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Common Mistakes When Running the One Set

A Few Things to Avoid


The one set is the first quick set that junior players learn when they start to execute more sophisticated offenses. It is a low and quick set to the middle hitter who takes off just in front of the setter. When you move from the high two set in the middle to running a quick set, there are a few common problems that arise. Most of the problems center around timing, position and court sense. It takes time to develop a rhythm with a setter and to figure out how to have the perfect timing. Practice makes perfect, but make sure to avoid the following mistakes when teaching or learning how to run the one.

1. Not Paying Attention to the Pass

The first mistake that young players make is going to the same spot every time when getting into their approach. Running a quick set like the one is not an exact science. You can't just run to where the ball should be under perfect conditions. The truth is that the pass could be anywhere. In order to run a good one set, especially for beginners, the pass needs to be almost perfect. That means it should be at the net on top of the setter's head. The middle hitter has to quickly determine whether the pass is first of all good enough to run the one. If she decides that it is not, she needs to call out loudly the set that she would rather hit. The hitter should scream "TWO!" (or the number of whatever set she wants to hit) at the top of her lungs so the setter knows that the play is off and doesn't set the one without a hitter to take a swing. If the middle hitter determines that the pass is good enough to run the one, her work is still not done. She needs to be in good position on her take off and in the same relation to the setter no matter where the ball ends up. If the pass is a little in front or behind the setter and the setter has to move, the hitter needs to adjust and get to the right spot for her take off so the setter can deliver the ball.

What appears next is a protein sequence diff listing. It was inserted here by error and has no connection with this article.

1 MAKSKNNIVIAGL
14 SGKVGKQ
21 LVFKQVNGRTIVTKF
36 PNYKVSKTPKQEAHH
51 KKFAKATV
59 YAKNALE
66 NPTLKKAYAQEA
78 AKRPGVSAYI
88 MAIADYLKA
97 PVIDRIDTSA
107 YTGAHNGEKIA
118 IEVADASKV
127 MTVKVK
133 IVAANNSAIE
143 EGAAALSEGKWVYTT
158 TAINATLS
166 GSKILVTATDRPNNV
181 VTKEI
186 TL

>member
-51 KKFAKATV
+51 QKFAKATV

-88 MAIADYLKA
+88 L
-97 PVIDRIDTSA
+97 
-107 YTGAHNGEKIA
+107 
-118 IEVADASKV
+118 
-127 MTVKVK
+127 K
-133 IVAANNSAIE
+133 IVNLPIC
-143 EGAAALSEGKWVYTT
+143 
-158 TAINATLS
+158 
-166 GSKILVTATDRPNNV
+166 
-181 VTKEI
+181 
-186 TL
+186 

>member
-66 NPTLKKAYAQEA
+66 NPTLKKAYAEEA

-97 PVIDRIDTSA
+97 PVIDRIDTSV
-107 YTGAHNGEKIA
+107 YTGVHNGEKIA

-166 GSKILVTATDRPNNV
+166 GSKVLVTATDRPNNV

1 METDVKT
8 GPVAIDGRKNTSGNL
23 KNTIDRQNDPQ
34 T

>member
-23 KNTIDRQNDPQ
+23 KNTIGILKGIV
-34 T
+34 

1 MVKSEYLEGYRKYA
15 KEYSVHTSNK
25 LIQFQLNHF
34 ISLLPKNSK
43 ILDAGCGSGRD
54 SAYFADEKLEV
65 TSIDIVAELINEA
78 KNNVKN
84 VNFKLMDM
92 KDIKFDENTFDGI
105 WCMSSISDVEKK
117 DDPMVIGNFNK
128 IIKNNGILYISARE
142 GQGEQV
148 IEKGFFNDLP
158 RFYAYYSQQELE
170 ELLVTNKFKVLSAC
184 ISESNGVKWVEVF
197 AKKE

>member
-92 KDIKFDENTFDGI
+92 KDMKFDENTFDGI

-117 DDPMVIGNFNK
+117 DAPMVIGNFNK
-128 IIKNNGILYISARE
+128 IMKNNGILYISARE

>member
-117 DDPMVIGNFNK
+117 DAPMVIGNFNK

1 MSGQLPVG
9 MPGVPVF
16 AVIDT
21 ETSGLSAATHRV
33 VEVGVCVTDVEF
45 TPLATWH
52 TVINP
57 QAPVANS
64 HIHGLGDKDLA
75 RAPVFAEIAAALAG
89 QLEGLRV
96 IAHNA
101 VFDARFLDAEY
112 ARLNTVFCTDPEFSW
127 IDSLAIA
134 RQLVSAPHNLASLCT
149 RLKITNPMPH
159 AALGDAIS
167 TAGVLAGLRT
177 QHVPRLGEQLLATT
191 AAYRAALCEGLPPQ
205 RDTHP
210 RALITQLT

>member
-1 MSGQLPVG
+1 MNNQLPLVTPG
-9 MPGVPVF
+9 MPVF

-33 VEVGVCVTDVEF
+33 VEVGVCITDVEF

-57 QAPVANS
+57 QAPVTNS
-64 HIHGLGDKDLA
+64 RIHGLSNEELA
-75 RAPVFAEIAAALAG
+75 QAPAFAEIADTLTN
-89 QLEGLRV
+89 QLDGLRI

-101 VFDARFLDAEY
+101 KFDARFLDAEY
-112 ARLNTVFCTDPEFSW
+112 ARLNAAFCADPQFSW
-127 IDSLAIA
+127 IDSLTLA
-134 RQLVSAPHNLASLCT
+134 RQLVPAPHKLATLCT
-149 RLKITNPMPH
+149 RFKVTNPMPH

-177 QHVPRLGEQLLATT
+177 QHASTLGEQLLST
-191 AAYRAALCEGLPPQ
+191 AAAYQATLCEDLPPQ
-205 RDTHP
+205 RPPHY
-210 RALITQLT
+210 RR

2. Too Late

The idea of a quick set is that it be indeed quick. This means that the hitter should ideally be taking off for her jump before the ball is set. This is one of the toughest things for new players to do. They are accustomed too seeing the set and then jumping to hit it. The quick sett is different. They must get into the air and be ready to swing should the setter deliver them the ball. It is the setter's responsibility to deliver the ball in the correct location for the hitter to swing at. As your setters and hitters get to know each other's tendencies, this will fall into place. But the first part of the puzzle is for the hitter to be in the air early.

3. Too Close

When hitting the one set, the hitter should make it as easy as possible for the setter to deliver the ball to her. When hitters take off too close to the net, it makes it nearly impossible for the setter to squeeze the ball in between the hitter and the blocker without setting it right over the net. Make sure that the hitter stays off the net so that she gives the setter room and she can see both the setter and the blocker in front of her. If the hitter broad jumps too much she makes things very difficult on the setter and she could end up in the net. Staying off the net also allows the hitter to see the block and make a good decision about where to direct the ball around the arms that may be in front of her.

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